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8 store formats that will shape the future of retail

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What are the new forms of retail that will dominate the next 10 years? Which ones will emerge, and which ones will become permanent? In this article, I propose to project ourselves to after the Covid crisis and see 8 store formats that will be the future of retail. Each of these store formats capitalizes on emerging or already present trends.

Summary


Introduction

In 2018 I already researched the future trends in retail. The Covid crisis has vigorously shaken food retail and non-food retail, so much so that some may question certain types of businesses’ sustainability. In particular, it is estimated that 40% of small companies are about to go bankrupt.

If crises are periods of great upheaval, they contain the seeds of future opportunities to be seized to satisfy new customer behavior. Retail has been hit hard by Covid and will be no exception. This sector will transform, and new types of businesses, online, offline, or hybrid, will become widespread. Here are 8 forms of retail to look out for in the future.

1. Small stores

Smaller stores are nothing new. If you think of food retail, you all know about convenience stores, the compact version of supermarkets.

This store format is adopted by retailers like Ikea with its “Ikea City” stores. The video below shows you the Ikea City in La Madeleine in Paris, a concept also repeated in other cities like New York. We can consider this type of store as an “advanced showcase” because it is mainly a display space rather than a selling space. Most of the products are not available on-site, and you will have to wait for delivery.

This type of commercial surface answers a need for proximity and allows fast restocking. It is bound to develop thanks to the development of deliveries in town, the car’s abandonment, and commercial surfaces’ availability after the Covid crisis.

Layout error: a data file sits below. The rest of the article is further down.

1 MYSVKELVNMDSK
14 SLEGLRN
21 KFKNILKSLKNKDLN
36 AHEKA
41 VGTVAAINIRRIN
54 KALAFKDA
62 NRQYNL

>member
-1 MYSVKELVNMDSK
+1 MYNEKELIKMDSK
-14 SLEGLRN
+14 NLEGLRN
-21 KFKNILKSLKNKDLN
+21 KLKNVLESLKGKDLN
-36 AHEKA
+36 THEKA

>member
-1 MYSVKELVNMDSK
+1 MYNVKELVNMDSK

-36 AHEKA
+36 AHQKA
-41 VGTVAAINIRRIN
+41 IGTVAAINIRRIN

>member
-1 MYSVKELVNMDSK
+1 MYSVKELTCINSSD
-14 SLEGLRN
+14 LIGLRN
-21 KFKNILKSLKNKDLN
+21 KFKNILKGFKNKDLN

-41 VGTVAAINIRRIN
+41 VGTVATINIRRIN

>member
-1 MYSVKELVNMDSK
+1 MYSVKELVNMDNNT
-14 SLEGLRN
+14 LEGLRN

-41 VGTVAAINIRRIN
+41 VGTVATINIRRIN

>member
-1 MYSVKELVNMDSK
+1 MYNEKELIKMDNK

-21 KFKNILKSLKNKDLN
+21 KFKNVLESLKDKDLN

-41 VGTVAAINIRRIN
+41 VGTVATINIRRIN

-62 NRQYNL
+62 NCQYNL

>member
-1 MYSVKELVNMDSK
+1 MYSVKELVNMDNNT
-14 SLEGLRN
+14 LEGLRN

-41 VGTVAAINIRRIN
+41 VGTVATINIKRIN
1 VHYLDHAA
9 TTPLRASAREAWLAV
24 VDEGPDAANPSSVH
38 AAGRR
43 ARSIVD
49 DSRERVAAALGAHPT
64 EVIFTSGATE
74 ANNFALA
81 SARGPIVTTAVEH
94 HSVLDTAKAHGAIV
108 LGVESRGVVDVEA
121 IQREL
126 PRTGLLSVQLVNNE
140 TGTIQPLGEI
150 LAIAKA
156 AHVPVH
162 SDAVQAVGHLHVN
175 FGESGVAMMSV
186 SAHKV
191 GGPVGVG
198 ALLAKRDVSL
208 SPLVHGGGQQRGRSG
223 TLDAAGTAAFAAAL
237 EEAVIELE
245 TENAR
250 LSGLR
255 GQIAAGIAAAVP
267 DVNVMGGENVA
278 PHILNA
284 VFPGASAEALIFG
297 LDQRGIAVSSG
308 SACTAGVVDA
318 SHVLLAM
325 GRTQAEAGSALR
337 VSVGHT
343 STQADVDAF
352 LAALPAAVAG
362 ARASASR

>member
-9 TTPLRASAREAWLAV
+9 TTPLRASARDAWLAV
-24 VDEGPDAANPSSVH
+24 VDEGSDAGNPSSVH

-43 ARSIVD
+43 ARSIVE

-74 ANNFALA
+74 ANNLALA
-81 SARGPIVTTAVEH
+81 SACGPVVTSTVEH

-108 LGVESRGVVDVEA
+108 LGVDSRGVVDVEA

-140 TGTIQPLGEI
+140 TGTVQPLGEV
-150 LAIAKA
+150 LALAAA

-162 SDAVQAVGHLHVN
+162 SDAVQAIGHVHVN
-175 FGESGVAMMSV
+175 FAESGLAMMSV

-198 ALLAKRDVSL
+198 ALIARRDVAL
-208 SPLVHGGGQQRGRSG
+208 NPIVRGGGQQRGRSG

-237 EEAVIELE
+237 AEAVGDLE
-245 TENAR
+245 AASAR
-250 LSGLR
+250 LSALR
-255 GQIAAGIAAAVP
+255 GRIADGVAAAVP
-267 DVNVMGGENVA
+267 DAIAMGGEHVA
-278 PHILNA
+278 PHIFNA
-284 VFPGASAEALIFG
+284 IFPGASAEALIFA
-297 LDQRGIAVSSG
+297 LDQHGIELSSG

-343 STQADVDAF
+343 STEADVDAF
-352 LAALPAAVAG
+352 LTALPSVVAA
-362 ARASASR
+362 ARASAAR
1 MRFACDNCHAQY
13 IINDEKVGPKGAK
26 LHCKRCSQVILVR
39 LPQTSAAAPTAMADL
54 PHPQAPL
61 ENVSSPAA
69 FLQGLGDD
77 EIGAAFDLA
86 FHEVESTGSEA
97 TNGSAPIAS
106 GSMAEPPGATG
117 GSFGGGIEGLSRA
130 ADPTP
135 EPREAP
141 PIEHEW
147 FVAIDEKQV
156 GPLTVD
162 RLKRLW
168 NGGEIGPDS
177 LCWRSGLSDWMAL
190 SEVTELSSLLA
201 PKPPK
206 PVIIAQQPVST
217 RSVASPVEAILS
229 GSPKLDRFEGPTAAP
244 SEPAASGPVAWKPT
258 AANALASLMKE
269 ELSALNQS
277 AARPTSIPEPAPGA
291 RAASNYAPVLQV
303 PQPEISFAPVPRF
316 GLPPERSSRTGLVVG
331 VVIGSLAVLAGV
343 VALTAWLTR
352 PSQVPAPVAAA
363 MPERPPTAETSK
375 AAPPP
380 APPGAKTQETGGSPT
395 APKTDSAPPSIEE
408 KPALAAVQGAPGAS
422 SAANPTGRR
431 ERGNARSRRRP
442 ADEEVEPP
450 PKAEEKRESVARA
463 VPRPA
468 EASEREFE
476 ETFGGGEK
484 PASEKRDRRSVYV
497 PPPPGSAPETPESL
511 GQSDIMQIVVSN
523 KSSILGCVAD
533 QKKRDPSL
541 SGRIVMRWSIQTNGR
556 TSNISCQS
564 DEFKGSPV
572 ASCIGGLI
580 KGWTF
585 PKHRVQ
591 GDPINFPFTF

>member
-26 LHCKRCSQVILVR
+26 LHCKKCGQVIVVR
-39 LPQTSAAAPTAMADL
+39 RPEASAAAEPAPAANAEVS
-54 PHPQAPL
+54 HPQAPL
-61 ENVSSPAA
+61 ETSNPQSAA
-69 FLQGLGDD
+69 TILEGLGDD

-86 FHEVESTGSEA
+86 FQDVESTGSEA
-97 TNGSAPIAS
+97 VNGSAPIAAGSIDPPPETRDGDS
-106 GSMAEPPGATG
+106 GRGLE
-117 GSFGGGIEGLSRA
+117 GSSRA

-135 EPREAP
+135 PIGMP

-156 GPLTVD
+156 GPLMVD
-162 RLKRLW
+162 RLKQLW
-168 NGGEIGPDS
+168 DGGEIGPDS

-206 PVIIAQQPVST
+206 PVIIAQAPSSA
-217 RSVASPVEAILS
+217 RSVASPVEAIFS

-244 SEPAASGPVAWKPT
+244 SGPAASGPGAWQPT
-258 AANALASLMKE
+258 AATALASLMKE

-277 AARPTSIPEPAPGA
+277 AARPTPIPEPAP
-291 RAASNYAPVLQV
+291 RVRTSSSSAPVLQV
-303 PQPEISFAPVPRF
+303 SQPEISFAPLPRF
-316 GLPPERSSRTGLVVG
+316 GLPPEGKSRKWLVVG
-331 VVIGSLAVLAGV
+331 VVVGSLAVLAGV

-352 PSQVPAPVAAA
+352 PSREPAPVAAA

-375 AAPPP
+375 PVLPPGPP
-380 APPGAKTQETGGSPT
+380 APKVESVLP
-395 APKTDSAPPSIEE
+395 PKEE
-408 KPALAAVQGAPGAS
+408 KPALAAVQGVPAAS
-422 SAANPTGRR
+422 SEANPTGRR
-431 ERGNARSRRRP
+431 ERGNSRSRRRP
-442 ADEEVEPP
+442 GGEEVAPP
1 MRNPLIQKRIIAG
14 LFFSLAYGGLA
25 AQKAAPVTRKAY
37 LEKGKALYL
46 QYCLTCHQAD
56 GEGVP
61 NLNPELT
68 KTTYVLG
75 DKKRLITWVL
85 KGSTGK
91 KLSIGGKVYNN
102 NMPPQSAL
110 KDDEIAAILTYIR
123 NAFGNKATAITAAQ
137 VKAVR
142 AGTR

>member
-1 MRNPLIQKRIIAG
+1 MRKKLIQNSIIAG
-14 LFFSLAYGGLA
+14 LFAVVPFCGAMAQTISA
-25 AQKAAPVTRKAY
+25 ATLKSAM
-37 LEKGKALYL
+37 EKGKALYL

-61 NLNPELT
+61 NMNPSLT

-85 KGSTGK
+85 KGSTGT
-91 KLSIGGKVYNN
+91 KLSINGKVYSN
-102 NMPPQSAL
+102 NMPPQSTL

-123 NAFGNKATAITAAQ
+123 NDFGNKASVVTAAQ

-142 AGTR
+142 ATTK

2. Demonstration store

Taking the previous format, a step further, we end up with this one: stores where nothing is sold, and everything is shipped. What might have seemed inappropriate a few years ago when the first “stores” of this type were opened should develop in the years to come. Here again, the availability of commercial space after the Covid crisis, coupled with controlled risk-taking, should be the driving force behind development.

For example, we can mention the Bonobos guide shops (see video above) or the Made.com store in Paris that I visited a few years ago. The latter is an excellent example of what phygital (the alliance of physical and digital) could bring to the future’s retail.

Store phygital Made.com

In the Made.com store, products can be ordered via tablets that are loaned to customers during their visit.


3. Popup stores

With the Covid crisis, the “physical” link with customers has faded. Brands, whatever they are, will have to re-establish it. Pop-up stores are an excellent way to do it at a lower cost.

The digitalization boom has certainly allowed e-commerce to grow. But it has also physically distanced customers from products. Re-establishing the link and re-instilling emotions will not be easy. It will be necessary to find the customers, to help them rediscover the pleasure of shopping and the one-on-one relationships. In my opinion, ephemeral stores represent an opportunity to regain this proximity.

Armani box popup store

Armani box pop-up store in Paris

Vuitton pop-up store in Soho (winter 2018)

Vuitton pop-up store in Soho (winter 2018)


4. Rental store